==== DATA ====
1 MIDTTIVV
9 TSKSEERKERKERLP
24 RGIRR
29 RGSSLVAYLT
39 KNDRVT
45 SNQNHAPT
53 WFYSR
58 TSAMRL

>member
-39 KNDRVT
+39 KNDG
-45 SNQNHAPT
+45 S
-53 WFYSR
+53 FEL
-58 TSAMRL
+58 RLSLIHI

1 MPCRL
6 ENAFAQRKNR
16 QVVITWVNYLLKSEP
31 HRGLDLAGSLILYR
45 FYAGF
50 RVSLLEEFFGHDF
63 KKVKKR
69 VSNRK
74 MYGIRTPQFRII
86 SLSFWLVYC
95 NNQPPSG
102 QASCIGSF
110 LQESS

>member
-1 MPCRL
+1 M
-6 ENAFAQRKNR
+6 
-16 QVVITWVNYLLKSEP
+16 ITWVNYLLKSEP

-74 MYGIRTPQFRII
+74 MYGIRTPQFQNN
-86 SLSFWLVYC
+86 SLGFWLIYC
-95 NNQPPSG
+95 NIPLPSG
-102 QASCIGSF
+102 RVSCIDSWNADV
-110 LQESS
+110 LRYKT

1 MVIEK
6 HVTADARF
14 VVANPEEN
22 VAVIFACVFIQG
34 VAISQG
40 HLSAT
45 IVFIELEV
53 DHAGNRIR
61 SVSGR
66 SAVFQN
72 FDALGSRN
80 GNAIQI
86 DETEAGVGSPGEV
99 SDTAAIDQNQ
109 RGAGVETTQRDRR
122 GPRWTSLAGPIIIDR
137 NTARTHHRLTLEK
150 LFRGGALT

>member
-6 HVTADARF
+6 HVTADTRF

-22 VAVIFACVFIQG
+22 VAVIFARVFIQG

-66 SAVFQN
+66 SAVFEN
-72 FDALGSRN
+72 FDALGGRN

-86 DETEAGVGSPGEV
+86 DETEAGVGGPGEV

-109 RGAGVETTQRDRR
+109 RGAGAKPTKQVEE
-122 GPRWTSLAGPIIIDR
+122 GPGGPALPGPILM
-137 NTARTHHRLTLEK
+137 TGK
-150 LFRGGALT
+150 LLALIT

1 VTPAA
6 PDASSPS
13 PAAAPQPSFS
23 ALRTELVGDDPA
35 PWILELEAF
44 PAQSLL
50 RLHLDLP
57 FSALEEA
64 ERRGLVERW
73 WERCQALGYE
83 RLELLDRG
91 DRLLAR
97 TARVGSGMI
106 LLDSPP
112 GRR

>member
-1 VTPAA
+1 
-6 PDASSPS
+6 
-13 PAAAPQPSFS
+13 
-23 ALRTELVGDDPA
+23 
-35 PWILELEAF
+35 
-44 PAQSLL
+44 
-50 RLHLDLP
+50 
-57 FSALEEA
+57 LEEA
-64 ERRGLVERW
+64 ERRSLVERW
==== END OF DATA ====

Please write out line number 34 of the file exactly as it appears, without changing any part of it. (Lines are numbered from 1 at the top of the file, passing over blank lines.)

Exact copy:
-6 ENAFAQRKNR